The “Regional Park of the Marshes of Cotentin and Bessin” takes up most of the central part of the Cherbourg peninsula, and I’m keen to explore as much of it as I can while I’m here, despite the fact that this is the low season as far as wildlife watching is concerned. The French word which translates as “Marshes” is “Marais” and it seems to have different connotations here. I’ve seen huge flat areas of uncut grass with occasional ponds or lakes, but as far as I can understand from the “Paths of Discovery” the park authorities are slowly raising the water table and expect these huge hay meadows soon to become more like marshes.
I follow the recommendation of a girl at the visitor centre and drive to the other side of the peninsula to a large area of Marais. When I get there I find there are no paths, the grass is long and wet and it’s evening so I find a nice place to park up and catch the sunrise next morning, with the low light picking out the wet cobwebs and plants.
It’s wonderful, but apart from the snout of another Coypu, there are only cows to be seen, so I head for one more Marais, the largest, on the way towards Bayeux and the ferry to Portsmouth. Here there is a long walk laid out, though the signposting is so erratic I depend on a French mapping app to find my way. The big beasts, the Harriers, Owls and Deer are conspicuously absent but there are compensations.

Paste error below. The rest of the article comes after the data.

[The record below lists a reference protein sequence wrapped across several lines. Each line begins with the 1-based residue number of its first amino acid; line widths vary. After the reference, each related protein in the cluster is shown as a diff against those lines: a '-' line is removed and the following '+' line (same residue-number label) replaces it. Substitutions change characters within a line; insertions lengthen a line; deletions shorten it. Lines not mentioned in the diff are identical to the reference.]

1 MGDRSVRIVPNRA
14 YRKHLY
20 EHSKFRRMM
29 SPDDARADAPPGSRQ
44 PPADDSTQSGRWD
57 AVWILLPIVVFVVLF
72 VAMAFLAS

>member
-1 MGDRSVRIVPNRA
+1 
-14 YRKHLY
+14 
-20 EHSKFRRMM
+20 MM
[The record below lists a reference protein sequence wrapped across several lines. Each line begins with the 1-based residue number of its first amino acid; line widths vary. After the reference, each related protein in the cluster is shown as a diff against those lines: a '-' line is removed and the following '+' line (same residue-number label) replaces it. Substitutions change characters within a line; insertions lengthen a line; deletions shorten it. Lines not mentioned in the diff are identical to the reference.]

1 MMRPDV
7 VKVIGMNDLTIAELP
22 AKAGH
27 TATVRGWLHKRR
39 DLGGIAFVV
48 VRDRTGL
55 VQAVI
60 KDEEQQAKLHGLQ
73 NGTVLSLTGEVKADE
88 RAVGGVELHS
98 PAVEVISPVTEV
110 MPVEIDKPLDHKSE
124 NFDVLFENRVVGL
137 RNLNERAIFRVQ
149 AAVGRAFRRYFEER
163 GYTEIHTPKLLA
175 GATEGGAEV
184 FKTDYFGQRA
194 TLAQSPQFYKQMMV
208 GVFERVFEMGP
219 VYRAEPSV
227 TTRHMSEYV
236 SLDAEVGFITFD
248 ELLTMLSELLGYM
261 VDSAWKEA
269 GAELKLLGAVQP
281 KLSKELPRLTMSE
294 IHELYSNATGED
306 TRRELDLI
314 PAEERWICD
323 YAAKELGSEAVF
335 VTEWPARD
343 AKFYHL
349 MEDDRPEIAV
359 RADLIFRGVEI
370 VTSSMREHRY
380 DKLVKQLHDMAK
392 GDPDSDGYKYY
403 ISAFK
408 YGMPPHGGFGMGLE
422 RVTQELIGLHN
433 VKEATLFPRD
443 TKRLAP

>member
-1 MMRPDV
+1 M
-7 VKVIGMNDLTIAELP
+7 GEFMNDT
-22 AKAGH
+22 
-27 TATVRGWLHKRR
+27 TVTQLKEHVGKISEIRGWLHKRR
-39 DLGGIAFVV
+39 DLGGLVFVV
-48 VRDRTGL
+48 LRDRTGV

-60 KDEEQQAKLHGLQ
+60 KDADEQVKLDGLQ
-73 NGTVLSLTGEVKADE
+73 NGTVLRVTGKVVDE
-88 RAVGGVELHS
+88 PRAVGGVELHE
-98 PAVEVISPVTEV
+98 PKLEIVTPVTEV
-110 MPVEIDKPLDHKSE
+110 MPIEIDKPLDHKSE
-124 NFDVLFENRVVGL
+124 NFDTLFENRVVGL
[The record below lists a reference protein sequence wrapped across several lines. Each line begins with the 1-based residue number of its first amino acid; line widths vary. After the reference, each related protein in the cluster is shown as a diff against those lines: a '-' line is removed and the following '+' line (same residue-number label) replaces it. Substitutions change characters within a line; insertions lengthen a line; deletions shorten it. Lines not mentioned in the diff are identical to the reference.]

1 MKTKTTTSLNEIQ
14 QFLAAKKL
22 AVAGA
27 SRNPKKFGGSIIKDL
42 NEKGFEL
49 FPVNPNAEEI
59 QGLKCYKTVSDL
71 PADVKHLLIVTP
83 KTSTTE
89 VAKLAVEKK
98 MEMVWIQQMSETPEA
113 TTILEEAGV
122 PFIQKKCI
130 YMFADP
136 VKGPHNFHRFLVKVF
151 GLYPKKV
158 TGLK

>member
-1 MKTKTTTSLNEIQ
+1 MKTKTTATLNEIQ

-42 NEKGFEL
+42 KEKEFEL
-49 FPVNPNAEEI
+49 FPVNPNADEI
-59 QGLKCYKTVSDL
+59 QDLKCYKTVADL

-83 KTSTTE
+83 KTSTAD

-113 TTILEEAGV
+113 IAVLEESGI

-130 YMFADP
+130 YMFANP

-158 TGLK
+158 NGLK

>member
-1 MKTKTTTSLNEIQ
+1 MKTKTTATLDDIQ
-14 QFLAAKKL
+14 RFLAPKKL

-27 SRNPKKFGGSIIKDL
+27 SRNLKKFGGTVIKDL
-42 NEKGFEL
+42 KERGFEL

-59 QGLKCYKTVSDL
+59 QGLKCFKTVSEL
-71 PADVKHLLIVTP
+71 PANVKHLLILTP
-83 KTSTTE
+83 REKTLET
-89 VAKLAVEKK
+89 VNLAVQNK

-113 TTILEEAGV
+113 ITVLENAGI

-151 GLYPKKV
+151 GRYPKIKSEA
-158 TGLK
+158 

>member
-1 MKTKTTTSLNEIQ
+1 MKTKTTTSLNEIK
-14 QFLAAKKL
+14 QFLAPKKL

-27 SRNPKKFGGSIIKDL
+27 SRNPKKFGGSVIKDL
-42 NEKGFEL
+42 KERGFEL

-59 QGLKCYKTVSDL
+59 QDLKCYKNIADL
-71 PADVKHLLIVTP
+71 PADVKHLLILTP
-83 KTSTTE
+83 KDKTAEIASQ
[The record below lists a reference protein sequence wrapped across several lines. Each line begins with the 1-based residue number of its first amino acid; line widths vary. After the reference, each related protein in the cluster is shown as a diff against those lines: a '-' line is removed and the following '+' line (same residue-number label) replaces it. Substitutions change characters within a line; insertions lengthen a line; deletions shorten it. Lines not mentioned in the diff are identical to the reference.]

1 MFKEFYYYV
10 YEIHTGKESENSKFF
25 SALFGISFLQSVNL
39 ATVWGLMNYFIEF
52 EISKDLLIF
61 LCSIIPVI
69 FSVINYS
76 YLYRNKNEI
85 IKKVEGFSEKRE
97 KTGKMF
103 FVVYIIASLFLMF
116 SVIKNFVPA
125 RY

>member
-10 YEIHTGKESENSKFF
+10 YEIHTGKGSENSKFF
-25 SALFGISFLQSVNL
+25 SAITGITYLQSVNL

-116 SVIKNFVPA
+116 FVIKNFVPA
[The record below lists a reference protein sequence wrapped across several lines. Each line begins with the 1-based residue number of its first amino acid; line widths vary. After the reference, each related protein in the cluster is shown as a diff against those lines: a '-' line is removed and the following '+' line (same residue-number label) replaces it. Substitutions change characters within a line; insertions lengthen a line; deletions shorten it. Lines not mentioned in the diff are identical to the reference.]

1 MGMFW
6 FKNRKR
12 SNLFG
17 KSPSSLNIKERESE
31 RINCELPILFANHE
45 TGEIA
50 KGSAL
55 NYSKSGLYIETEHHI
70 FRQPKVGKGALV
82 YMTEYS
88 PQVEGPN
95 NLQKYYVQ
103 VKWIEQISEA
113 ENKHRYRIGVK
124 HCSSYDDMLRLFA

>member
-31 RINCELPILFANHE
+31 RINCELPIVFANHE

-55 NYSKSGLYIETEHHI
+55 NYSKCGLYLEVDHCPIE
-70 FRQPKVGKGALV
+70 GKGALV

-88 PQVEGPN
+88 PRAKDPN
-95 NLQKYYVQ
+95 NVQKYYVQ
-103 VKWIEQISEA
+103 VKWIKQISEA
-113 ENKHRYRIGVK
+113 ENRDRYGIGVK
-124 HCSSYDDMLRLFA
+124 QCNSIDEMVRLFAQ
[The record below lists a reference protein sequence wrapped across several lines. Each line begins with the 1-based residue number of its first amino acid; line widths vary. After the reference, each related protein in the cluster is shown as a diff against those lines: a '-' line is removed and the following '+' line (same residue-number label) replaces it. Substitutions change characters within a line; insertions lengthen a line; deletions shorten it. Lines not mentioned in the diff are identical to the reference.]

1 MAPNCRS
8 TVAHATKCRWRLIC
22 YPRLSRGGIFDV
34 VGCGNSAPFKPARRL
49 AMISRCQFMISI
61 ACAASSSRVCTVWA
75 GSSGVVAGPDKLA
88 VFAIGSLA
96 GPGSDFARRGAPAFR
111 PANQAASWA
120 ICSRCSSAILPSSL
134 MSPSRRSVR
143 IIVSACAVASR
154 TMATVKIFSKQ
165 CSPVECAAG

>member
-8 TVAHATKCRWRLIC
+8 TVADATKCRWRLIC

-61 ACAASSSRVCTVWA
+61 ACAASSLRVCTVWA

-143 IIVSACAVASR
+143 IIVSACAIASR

If you start with low expectations you’re not going to be disappointed, and I greatly enjoyed the tranquillity of these lovely places, doing my best to identify birds which were half familiar. These I think are juvenile Yellow Wagtails, and the bird in the bush a Reed Bunting, but any other suggestions would be welcome.
It was not until I got to the first of a string of hamlets I would need to walk through to get back to the van that I saw a pond – no fence, just grass all round it and almost no birds. Almost: there were a few brown ducks and there was something odd in the distance. It looked like a white bird with very black wings. Curious I moved slowly closer, taking pictures on my all purpose camera as I went (Sony RX10 mk4). Yes, no doubt about it, this was a Black Winged Stilt, a very rare bird in Britain and hardly common in France. I didn’t try any closer for fear of it flying off, but as I walked back I began to wonder if I could bring in the heavy artillery. First though there was another Stork’s nest:
Back to the Stilt. The track was driveable. It was lunch time and there was no sign of human life in the whole area, so with no great expectations I drove back to the pond, got out the big lens, camera and tripod, and walked up. It was still there, but meanwhile a heat haze had developed and the Stilt was clearly more interested in sleeping than walking about on those amazing legs. Still, it was worth the effort, and the dragonfly was a bonus.(For the technically minded, the last two pictures were taken with the “heavy artillery” – Sony A7R4 with Sony 400 f2.8 and a x2 extender.)